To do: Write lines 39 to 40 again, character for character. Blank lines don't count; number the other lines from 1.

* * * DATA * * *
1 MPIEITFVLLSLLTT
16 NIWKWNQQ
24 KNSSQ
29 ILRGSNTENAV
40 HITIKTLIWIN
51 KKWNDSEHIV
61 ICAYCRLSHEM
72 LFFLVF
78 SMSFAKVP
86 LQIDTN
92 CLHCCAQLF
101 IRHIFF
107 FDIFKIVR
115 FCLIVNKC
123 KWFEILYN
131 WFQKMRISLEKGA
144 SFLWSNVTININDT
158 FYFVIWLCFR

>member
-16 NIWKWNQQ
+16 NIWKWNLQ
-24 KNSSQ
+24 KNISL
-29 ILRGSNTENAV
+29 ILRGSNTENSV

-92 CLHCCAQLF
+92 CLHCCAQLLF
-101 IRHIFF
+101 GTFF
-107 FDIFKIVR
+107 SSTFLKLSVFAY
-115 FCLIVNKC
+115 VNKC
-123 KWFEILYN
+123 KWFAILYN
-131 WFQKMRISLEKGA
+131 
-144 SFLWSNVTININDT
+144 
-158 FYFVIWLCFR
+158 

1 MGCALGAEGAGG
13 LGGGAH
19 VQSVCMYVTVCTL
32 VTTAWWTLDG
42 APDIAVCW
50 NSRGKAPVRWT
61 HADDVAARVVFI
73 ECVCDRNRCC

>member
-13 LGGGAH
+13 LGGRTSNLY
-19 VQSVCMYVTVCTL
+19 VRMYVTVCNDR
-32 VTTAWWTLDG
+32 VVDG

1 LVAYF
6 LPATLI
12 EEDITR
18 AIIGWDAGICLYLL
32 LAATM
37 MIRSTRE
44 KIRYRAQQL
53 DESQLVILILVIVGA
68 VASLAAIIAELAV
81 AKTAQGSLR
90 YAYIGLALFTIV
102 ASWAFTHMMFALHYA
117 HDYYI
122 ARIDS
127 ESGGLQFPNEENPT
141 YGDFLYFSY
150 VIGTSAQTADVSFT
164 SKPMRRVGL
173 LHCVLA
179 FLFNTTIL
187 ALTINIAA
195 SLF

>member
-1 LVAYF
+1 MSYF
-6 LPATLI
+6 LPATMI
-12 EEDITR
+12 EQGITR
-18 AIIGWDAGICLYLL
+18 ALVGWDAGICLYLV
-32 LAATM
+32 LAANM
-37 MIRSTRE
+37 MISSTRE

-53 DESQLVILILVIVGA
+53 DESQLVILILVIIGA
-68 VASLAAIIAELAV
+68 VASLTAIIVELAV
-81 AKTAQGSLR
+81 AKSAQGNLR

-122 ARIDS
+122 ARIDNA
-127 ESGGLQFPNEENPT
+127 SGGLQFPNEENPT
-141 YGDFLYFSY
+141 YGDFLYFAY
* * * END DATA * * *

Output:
+144 
-158 FYFVIWLCFR